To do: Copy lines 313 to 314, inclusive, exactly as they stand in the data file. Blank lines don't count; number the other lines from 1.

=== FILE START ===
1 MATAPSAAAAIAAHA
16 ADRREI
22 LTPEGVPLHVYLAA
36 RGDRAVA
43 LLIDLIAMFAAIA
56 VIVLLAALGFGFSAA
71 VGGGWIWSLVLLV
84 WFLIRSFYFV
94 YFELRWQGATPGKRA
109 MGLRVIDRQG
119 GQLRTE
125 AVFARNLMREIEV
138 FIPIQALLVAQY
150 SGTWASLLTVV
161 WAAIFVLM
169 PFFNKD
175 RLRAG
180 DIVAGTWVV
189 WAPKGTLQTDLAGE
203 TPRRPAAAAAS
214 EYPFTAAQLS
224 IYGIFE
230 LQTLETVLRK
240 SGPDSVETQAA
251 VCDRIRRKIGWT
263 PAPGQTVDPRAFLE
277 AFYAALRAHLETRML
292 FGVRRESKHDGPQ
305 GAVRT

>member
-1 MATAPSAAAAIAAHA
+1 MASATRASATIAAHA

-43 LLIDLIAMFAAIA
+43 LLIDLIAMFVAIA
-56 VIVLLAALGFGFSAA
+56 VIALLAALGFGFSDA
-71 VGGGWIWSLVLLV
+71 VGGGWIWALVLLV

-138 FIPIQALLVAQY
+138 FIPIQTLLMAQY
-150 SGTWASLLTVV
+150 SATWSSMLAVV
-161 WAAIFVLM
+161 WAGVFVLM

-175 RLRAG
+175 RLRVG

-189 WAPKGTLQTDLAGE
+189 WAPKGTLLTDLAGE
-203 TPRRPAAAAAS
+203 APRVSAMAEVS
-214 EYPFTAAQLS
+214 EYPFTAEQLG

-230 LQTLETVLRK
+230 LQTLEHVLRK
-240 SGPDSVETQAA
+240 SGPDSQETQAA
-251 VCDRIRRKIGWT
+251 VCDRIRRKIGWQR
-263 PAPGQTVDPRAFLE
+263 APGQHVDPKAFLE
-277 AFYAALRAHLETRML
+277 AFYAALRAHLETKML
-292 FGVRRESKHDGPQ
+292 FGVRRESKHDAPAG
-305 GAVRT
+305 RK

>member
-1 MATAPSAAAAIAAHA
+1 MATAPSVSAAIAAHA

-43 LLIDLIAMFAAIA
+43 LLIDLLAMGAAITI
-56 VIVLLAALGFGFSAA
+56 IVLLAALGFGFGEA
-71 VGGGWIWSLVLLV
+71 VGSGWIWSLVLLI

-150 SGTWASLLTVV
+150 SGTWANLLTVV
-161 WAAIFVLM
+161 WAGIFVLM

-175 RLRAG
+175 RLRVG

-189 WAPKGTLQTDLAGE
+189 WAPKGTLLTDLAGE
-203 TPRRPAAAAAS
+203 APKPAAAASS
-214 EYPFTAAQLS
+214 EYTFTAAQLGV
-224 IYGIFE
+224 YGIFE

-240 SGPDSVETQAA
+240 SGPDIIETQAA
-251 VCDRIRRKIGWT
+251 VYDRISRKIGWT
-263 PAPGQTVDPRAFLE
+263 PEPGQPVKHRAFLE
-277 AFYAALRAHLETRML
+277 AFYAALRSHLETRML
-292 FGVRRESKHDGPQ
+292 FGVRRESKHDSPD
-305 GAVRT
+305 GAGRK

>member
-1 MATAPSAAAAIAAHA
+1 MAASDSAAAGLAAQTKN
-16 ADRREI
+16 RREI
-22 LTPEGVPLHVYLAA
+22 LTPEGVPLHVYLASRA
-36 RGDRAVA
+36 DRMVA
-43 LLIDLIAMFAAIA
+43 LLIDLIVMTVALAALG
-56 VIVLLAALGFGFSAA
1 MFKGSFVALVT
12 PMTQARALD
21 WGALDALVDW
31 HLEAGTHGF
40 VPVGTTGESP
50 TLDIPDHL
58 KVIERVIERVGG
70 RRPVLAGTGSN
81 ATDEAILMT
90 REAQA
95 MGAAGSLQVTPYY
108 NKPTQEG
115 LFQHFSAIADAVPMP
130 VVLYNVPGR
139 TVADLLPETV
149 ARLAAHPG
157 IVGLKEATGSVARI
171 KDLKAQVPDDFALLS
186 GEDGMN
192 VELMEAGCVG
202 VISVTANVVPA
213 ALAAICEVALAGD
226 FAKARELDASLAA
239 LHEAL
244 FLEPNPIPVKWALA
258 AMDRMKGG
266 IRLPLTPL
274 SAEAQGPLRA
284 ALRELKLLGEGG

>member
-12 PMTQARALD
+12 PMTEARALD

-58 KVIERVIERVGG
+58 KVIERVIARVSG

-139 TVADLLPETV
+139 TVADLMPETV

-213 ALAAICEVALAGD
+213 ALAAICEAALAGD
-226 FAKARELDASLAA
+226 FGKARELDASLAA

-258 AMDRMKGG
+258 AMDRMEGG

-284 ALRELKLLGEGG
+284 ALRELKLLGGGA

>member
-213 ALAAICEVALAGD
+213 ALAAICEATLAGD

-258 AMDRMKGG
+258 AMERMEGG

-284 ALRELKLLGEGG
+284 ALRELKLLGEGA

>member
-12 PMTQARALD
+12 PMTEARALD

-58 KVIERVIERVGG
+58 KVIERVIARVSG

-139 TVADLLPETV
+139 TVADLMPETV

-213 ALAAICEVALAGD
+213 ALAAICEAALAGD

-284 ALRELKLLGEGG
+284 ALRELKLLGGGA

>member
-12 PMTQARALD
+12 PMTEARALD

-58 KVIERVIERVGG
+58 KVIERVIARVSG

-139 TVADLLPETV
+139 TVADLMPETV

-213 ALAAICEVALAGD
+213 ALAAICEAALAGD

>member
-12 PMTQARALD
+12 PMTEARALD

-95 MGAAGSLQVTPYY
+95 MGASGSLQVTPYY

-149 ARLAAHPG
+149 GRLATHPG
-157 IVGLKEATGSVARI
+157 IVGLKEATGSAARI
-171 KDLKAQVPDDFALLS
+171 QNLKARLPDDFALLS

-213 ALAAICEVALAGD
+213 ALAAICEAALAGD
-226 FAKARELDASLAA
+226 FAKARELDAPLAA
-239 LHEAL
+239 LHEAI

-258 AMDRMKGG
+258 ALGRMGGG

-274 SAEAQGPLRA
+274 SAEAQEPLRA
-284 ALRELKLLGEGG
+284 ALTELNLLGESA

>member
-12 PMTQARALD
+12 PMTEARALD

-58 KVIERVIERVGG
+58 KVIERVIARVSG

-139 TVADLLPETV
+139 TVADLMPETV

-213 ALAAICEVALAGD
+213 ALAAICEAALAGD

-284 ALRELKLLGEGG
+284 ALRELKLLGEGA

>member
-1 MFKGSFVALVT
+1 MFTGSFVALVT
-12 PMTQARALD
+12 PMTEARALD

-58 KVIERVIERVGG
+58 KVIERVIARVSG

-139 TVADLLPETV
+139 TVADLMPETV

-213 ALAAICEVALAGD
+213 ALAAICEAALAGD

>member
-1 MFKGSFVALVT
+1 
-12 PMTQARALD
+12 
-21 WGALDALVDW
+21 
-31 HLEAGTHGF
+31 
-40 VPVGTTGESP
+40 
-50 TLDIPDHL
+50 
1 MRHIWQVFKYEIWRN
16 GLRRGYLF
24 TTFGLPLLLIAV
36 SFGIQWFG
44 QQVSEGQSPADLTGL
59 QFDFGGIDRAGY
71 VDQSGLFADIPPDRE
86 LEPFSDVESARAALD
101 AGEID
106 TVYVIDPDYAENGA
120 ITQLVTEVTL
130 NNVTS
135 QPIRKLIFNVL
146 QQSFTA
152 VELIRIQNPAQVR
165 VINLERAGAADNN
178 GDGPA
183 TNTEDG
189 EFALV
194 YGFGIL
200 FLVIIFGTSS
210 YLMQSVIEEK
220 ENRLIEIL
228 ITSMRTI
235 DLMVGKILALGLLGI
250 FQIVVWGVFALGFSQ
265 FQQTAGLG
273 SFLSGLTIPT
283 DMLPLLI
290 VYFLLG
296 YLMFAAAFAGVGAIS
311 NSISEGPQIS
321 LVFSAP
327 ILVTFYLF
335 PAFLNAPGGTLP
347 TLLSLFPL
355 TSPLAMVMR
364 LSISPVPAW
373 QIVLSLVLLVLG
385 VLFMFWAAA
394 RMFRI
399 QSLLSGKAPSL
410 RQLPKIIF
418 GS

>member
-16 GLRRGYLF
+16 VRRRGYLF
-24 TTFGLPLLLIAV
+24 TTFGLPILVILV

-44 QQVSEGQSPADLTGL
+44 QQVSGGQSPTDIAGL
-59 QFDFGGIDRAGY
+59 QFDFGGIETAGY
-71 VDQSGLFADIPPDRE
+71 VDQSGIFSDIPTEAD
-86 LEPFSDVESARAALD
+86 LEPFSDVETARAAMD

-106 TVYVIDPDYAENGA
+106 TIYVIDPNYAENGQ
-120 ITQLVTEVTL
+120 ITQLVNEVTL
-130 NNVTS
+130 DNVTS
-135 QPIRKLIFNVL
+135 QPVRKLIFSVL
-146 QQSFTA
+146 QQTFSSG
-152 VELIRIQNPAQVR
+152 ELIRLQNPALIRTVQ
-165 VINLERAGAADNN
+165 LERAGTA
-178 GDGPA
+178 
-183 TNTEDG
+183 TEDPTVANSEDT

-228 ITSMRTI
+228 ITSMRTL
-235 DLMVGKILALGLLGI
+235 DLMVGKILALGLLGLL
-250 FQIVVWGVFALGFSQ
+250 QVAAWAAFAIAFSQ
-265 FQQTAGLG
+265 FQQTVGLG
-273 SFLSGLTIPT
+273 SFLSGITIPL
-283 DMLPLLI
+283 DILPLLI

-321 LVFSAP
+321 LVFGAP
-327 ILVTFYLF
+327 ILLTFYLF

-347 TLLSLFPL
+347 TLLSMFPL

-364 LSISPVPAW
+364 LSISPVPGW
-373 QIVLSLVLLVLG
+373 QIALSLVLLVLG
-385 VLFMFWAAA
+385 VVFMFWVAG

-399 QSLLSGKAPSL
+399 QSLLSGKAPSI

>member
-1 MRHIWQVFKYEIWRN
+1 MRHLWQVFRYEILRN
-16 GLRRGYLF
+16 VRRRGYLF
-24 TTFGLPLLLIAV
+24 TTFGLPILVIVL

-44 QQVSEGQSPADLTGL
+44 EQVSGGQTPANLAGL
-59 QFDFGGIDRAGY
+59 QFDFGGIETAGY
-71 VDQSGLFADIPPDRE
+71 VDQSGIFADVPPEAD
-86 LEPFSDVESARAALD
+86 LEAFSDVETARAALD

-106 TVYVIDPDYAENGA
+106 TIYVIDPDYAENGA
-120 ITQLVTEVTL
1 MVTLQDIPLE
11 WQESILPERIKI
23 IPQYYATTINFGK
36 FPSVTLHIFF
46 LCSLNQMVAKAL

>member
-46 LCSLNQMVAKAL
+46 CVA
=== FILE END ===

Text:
+165 LERAGTA
-178 GDGPA